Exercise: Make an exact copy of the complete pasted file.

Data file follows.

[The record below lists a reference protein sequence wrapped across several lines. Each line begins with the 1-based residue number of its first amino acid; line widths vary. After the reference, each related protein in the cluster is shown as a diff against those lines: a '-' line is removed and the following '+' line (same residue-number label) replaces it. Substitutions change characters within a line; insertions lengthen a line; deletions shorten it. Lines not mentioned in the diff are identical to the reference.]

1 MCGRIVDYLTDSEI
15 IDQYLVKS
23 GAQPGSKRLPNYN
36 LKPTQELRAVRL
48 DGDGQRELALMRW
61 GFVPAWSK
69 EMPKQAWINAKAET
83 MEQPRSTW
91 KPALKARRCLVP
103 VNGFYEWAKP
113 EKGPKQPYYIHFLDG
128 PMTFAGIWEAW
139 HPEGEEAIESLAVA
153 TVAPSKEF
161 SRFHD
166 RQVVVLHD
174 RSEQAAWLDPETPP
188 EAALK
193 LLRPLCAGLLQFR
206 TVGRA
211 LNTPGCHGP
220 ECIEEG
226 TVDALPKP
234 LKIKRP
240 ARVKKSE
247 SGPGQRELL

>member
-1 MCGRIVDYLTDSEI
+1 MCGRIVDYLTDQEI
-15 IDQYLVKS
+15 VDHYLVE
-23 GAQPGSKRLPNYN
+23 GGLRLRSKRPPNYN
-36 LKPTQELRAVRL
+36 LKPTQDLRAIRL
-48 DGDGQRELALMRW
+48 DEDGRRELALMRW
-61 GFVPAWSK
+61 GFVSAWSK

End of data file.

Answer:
[The record below lists a reference protein sequence wrapped across several lines. Each line begins with the 1-based residue number of its first amino acid; line widths vary. After the reference, each related protein in the cluster is shown as a diff against those lines: a '-' line is removed and the following '+' line (same residue-number label) replaces it. Substitutions change characters within a line; insertions lengthen a line; deletions shorten it. Lines not mentioned in the diff are identical to the reference.]

1 MCGRIVDYLTDSEI
15 IDQYLVKS
23 GAQPGSKRLPNYN
36 LKPTQELRAVRL
48 DGDGQRELALMRW
61 GFVPAWSK
69 EMPKQAWINAKAET
83 MEQPRSTW
91 KPALKARRCLVP
103 VNGFYEWAKP
113 EKGPKQPYYIHFLDG
128 PMTFAGIWEAW
139 HPEGEEAIESLAVA
153 TVAPSKEF
161 SRFHD
166 RQVVVLHD
174 RSEQAAWLDPETPP
188 EAALK
193 LLRPLCAGLLQFR
206 TVGRA
211 LNTPGCHGP
220 ECIEEG
226 TVDALPKP
234 LKIKRP
240 ARVKKSE
247 SGPGQRELL

>member
-1 MCGRIVDYLTDSEI
+1 MCGRIVDYLTDQEI
-15 IDQYLVKS
+15 VDHYLVE
-23 GAQPGSKRLPNYN
+23 GGLRLRSKRPPNYN
-36 LKPTQELRAVRL
+36 LKPTQDLRAIRL
-48 DGDGQRELALMRW
+48 DEDGRRELALMRW
-61 GFVPAWSK
+61 GFVSAWSK